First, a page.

To add insult to injury, the residents received the letter close to Election Day, and were unable to communicate with NYCHA’s management offices due to the offices being closed for the holiday.

Hopefully NYCHA is taking steps to right their wrong. Hopefully, those steps will exceed a pat apology.

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How Familiar Are Politicos With The Nuances Of Homelessness?

HMLS New Yorker

I’m particularly concerned with how knowledgeable politicians who have been tasked with solving social problems are when it comes to the issue of homelessness. I am particularly concerned about this when it comes to New York City; not only because it is my hometown, but because it has exceeded Great Depression levels of homelessness, and local politicos are expressing exasperation when it comes to dealing with this issue. (CLICK HERE to read about NYC’s mayor’s expressed exasperation.”)

In a recent ABC News report on homelessness, the New York City governor’s statements regarding the homeless problem does not convey confidence that he is knowledgeable regarding the nuances of the issue. When asked to address the issue of homeless people using the public train system as a place to sleep, the governor reportedly said the following: “Let’s get real. Let’s get the homeless the help they need. Shelters, mental health, job training et cetera. Second, the New York City Transit Authority is owned by the city and policed by the NYPD. The NYPD used to do this. They need to do this again.”

Based on the aforementioned quote attributed to Governor Cuomo, I wonder if the governor is aware of, or has considered, the following:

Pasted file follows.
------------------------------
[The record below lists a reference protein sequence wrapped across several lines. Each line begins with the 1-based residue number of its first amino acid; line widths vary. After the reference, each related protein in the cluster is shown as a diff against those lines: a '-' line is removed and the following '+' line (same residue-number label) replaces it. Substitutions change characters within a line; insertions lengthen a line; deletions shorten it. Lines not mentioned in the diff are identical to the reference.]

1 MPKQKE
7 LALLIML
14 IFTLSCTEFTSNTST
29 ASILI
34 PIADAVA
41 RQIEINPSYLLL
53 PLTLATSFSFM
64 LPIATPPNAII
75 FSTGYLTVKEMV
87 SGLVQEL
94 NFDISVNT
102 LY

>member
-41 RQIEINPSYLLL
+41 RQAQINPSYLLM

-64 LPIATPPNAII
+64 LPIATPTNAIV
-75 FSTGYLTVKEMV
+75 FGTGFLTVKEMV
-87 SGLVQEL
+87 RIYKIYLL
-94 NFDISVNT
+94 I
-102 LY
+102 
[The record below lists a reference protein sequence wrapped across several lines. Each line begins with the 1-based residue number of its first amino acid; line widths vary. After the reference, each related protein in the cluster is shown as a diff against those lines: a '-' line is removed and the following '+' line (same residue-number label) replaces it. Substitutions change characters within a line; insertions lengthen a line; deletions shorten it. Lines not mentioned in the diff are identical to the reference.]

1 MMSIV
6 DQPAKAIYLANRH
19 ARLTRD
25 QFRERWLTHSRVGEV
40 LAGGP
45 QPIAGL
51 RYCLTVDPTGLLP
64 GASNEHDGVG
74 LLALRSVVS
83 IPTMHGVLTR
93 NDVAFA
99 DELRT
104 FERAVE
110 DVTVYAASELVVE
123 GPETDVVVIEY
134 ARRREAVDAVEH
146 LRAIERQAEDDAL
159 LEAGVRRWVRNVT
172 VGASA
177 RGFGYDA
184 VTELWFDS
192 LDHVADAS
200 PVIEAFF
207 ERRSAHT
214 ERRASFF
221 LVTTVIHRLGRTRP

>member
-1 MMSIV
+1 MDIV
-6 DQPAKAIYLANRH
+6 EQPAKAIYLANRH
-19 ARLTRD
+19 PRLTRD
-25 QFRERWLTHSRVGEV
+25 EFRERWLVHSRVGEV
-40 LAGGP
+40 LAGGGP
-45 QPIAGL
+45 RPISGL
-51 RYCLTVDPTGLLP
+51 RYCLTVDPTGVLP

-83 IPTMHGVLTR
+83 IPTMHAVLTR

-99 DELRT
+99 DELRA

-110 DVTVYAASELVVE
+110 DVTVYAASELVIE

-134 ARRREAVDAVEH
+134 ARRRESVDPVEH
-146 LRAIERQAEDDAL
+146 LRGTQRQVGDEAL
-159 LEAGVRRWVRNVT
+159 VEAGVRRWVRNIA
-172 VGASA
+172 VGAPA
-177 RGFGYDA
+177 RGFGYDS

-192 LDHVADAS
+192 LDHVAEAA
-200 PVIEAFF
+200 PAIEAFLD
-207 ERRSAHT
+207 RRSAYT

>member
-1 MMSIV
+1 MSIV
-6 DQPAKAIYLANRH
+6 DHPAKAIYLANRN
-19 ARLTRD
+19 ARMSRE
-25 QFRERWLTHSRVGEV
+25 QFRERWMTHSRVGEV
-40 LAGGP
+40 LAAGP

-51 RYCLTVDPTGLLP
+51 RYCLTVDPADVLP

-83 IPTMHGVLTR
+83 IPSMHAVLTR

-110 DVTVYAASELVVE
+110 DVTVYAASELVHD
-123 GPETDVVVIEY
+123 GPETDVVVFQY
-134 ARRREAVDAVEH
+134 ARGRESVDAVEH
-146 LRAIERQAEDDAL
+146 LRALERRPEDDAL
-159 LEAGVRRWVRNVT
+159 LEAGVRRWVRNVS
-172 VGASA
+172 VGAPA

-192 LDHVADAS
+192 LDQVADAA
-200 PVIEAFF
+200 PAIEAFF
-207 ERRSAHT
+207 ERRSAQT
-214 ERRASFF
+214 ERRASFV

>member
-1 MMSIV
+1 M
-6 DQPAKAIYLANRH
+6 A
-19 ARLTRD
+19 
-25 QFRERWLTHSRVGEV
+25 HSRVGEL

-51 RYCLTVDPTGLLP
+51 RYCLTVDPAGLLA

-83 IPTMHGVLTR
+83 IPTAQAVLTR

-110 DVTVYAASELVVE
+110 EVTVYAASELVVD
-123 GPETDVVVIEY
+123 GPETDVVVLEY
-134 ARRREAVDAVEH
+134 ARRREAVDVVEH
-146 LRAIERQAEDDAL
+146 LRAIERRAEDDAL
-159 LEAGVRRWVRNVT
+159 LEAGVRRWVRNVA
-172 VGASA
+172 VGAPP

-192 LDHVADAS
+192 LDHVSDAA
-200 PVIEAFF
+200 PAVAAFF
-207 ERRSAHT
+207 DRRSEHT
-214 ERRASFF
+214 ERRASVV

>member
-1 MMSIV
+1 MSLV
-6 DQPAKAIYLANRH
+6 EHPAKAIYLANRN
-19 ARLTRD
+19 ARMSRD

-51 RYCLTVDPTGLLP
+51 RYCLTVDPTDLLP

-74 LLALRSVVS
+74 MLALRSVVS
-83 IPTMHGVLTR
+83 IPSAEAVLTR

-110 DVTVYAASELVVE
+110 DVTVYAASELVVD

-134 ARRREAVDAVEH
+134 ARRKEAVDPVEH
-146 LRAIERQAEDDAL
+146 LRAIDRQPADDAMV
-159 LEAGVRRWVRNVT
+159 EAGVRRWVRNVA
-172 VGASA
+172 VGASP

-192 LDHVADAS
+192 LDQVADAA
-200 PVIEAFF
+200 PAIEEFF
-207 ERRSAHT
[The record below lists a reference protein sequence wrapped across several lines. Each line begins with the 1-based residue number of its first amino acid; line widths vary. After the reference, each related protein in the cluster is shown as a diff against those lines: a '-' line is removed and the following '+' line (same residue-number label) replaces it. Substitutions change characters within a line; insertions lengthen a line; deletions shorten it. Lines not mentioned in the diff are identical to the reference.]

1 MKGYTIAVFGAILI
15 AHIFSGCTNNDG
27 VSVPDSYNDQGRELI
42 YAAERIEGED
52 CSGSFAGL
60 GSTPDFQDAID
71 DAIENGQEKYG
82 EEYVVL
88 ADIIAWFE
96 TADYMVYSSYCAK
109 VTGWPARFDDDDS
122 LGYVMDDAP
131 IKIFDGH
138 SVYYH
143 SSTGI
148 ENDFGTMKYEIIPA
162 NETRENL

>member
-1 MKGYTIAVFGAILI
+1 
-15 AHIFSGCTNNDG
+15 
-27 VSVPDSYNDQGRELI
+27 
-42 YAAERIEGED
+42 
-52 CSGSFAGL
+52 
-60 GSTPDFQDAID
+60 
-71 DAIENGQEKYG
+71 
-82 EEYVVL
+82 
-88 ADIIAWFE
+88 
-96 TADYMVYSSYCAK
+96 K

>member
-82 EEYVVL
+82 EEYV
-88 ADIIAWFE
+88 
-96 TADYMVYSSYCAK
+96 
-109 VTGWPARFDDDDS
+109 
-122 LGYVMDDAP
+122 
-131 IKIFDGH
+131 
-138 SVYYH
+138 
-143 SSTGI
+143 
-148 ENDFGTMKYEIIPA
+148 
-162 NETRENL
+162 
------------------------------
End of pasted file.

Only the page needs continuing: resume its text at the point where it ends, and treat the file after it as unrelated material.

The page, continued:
• Many people who are “street homeless” are avoiding the city’s dangerous, drug-riddled shelters like the plague.

• Many homeless people don’t need “job training,” or “mental health” assistance. Many of the homeless are employed people whose employment is only threatened by being homeless and living in one of the city’s homeless shelters. I wonder if the governor, and other city politicos, are aware of how homeless shelter protocols, and conditions, threaten so many homeless people’s employment.

• How would NYPD be able to tell the difference between some of the people who are sleeping on the train because they are homeless, and people who are on their way home and have fell asleep on the train after a long day? There are stereotypes about what a homeless person looks like. There are some people who may be deemed perfectly coiffed and groomed who are homeless and sleeping on the train. In the governor’s eyes, does the well-groomed homeless have a right to sleep on the train while the less-groomed homeless don’t? Does the governor suggest that NYPD officers approach anyone on the train who has their eyes shut and ask them if they are homeless, or on their way home; and then expel them from the train based on their answer?

We clearly need politicians who are not so far removed from the issues the city’s citizens are facing. We also need politicos who dedicate, and assemble. the proper brain power to grapple with serious issues.

-The Homeless New Yorker

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Why NYC Mayor’s Recent Statements On Homelessness Should Cause Great Concern

HMLS New Yorker

Being that Mayor De Blasio is the incumbent mayoral candidate in a political race where he, arguably, does not have any viable opponents, I am deeply interested in what he has to say regarding the state of homelessness in New York City. It is likely that his vision and actions will loom largely over this issue over the next four years.

The mayor recently stated the following regarding homelessness to the New York Daily News: “Obviously, I am not happy with where we stand on homelessness…We did that wrong and I take full responsibility for taking so long to put together a holistic plan. That’s on me and my team. To end homelessness in New York City, I don’t know how and when that happens…On homelessness, I think we’re talking about a long war and people should be honest about that.”